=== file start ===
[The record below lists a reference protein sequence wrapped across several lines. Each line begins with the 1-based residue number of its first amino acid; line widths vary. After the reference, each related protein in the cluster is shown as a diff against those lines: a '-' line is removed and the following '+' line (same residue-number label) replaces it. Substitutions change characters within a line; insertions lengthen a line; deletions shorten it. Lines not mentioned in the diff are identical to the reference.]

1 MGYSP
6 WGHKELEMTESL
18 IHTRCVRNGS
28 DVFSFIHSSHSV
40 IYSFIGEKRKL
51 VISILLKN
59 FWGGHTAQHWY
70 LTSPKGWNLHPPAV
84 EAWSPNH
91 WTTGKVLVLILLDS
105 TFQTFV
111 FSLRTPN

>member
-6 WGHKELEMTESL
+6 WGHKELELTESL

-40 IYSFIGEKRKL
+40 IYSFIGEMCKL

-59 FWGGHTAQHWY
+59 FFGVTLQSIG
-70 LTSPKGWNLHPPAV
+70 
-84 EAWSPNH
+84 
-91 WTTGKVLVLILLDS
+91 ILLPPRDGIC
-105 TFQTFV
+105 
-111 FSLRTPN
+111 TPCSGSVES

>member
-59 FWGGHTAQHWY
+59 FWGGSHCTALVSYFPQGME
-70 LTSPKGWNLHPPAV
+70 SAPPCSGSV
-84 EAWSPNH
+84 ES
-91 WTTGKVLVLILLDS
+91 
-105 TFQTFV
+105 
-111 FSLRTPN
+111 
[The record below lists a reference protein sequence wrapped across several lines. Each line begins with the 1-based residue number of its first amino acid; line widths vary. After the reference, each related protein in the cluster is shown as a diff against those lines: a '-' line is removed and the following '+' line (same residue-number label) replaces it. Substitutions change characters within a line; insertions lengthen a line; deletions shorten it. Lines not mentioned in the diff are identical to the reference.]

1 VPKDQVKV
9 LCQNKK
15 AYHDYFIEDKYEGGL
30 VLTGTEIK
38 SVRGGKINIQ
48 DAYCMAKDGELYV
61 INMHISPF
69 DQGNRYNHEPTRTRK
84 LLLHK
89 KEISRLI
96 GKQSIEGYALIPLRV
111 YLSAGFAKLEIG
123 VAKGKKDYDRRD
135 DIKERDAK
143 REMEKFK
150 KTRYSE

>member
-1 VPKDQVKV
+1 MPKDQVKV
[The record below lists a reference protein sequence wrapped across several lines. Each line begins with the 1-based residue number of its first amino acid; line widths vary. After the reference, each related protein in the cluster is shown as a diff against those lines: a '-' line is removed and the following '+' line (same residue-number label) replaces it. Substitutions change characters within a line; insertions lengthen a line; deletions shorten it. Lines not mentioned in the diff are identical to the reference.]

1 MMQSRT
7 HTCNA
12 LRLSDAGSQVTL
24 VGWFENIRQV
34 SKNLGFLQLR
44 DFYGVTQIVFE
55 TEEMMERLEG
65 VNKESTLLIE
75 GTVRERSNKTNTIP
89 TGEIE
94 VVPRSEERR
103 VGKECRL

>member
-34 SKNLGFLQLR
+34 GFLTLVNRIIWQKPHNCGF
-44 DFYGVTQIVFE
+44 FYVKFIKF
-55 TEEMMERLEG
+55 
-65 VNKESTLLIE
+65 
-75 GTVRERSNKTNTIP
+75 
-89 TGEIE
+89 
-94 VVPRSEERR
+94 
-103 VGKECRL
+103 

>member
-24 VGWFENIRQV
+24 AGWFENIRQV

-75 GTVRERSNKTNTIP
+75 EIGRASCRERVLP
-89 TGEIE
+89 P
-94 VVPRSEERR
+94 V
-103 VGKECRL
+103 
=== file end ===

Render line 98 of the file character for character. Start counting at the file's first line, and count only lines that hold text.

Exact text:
+75 EIGRASCRERVLP